Missouri Charter Schools are funded at a lower rate per student than traditional public schools. This has resulted in an imbalance in funding for families that have chosen to educate their children in a charter school setting.
Charter Schools were created to provide families an opportunity to decide where they wanted their child or children to be educated. What families did not choose was a disparity in providing educational funding to address the academic needs of their children.
This pandemic has pushed communities to limits both, emotionally, financially, educationally and socially. School systems have had to pivot quickly from in-person learning to distant or remote learning. School budgets were stretched to adapt by purchasing hotspots for families that did not have internet accessibility to providing daily meals to the community. Many schools had to purchase additional Chromebooks or update existing devices. Purchasing of Personal Protective Equipment (PPE) was necessary for students and staff in addition to specifically required cleaning solutions and additional maintenance staff for sanitizing.
The question many schools were asking is “Where is the money to purchase these things?” With Charter Public Schools receiving less funds to educate the same families as traditional public schools, the task to find money is more daunting.
Charter Public Schools and traditional public schools are located within the same community. Each serve the same students and have many of the same struggles in providing a Free and Appropriate Public Education for students needing assistance. Assistance in the form of social emotional learning to Advanced Placement Courses for students to gain college credit; all benefit our at-risk populations.
Charter and traditional public schools are the heart for families and students to receive socialization, advocacy and assistance with everyday life issues.
As a Licensed Clinical Social Worker at Confluence Academies for over 10 years, I have listened to parents who don’t know how to reach their child, who can’t self-regulate or control their emotions. The desperation and hopelessness they experience while seeking assistance at the one place that they feel can help—the local community school (Charter and Traditional Public Schools) is evident.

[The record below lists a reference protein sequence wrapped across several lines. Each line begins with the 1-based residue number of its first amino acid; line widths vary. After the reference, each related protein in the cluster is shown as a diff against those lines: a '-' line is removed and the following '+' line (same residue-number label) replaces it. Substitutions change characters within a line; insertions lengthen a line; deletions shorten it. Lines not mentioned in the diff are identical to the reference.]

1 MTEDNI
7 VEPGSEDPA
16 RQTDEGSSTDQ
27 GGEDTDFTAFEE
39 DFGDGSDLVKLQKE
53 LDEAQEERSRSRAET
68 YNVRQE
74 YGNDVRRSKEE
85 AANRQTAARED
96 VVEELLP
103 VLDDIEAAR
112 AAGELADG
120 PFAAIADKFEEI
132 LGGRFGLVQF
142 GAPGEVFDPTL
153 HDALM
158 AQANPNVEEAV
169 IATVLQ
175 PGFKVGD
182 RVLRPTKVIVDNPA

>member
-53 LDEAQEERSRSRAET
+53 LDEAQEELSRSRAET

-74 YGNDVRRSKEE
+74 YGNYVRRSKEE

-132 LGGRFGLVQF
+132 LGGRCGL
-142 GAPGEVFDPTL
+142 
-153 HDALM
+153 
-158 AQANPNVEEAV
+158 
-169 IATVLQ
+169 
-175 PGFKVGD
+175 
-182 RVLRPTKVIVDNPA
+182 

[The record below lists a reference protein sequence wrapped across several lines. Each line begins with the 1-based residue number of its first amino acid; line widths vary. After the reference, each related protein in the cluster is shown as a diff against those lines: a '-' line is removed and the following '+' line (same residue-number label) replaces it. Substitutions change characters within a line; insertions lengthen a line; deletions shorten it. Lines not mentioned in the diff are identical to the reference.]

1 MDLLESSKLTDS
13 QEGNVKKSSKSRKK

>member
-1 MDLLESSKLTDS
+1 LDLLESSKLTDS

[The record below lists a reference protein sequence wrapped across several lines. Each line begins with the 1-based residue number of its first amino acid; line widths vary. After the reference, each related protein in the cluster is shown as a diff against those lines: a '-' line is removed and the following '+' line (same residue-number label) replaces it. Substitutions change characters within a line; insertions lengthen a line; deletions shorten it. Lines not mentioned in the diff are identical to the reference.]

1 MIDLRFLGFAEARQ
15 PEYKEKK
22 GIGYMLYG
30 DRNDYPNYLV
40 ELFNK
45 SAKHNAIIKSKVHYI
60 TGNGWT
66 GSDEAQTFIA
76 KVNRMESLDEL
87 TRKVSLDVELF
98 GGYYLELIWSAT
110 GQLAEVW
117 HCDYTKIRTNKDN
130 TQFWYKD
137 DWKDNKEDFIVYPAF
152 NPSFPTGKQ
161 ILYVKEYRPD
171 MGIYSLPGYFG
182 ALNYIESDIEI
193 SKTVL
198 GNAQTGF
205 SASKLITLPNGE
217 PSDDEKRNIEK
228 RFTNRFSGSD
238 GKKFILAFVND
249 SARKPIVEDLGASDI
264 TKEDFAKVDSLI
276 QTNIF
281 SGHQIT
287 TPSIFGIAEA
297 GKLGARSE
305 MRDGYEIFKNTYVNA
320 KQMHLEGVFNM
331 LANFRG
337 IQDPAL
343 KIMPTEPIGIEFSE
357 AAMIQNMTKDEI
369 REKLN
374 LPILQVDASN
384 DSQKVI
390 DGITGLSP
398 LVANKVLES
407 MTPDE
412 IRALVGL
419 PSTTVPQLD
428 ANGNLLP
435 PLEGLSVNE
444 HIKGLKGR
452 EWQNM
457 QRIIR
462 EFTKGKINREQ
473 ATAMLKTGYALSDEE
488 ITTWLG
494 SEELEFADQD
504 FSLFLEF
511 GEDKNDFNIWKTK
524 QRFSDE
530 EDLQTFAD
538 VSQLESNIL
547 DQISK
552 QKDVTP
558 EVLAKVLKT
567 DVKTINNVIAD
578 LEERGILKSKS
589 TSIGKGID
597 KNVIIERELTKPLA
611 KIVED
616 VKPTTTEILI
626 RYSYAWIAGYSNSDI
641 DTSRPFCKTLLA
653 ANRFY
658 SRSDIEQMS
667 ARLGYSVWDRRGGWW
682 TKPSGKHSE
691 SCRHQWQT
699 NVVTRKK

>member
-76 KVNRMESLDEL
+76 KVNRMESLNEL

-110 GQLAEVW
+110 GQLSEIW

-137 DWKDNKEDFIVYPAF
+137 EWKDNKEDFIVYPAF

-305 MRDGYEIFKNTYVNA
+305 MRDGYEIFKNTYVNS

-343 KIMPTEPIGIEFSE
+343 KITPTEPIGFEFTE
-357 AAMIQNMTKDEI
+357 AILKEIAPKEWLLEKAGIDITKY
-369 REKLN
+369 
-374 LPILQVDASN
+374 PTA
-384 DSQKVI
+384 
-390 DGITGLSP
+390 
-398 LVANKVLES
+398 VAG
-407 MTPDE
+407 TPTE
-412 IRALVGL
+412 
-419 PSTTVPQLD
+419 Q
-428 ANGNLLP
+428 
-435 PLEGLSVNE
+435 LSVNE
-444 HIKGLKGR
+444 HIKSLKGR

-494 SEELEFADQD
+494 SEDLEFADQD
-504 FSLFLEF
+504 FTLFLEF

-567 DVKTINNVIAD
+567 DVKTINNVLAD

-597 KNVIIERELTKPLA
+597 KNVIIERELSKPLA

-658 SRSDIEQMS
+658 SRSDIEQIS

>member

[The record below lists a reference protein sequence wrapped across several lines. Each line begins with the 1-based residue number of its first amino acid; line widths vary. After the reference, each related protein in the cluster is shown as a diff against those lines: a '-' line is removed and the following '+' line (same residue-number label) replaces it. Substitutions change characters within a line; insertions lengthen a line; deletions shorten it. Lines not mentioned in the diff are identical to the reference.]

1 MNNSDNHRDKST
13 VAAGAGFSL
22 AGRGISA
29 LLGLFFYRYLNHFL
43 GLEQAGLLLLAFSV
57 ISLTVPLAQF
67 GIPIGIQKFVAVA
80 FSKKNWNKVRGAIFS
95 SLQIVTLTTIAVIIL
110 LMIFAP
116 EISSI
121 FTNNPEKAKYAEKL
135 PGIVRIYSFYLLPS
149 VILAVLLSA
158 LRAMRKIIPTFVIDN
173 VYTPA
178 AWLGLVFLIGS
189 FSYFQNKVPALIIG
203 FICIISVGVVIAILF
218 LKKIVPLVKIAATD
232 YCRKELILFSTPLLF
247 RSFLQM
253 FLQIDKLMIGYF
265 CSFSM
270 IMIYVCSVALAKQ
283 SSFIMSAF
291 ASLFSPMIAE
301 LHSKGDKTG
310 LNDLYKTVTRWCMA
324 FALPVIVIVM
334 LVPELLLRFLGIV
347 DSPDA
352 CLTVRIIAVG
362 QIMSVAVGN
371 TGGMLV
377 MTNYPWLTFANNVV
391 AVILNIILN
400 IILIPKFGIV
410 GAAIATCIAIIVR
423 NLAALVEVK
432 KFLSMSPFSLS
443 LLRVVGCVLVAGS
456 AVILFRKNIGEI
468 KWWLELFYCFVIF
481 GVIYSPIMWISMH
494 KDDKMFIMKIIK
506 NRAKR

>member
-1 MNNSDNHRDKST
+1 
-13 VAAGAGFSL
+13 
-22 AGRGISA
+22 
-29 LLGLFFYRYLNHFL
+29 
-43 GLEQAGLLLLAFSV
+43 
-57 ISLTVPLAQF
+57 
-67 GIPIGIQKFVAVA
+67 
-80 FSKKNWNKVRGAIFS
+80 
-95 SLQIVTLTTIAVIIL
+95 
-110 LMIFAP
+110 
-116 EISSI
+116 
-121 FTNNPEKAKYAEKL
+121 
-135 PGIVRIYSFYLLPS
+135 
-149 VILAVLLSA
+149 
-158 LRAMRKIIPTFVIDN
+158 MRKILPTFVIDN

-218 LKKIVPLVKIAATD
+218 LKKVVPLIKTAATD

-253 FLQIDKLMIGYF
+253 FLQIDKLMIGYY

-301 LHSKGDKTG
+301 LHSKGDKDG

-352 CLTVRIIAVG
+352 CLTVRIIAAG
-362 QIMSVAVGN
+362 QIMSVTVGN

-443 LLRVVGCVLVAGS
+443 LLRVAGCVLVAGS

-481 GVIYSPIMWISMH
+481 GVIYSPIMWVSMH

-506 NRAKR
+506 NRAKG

These are the times in which we live, and Charter Public Schools are a hub to their community just like traditional public schools. I know we can’t solve all the ills of society, but providing equitable funding is a start to address the educational environment.
In addition, afterschool programming is a vital part of addressing this need. Research studies have shown that Afterschool programs can boost academic performance, reduce risky behaviors, promote physical health, and provide a safe, structured environment for students. Equitable funding can support this effort as many charter schools would like to expand daily instructional time for students.
As a result of this Glitch, Charter Public Schools are limited in their ability to hire and train teachers on how to cope with students that are experiencing community or personal trauma. Students experiencing trauma have an inability to regulate their emotions and will respond in an aggressive manner when asked to complete a simple command.
Teachers and staff are asking for assistance in how to reach and educate the students. Fixing the glitch will aid teachers with professional training.
Funding Charter Public Schools equitably as traditional Public Schools with the shortfall of $25 million dollars annually will allow Charter Public Schools to enhance their trauma informed training for teachers to learn how to address these issues that occur in the classroom and promote a safe and effective academic environment. Charter Public Schools will be able to address Compassion Fatigue experienced by teachers and staff who hear about or witness the intense suffering of trauma by their students.
Fix the Glitch will improve Charter Public Schools’ ability to provide a higher salary for experienced teachers and staff to work in an intense educational environment that will have the perseverance or grit needed to help our students excel during difficult times.
Lastly, Charter Public Schools’ families chose a different educational plan – not funding inequity – in the ability to education their children.
Fix the Glitch!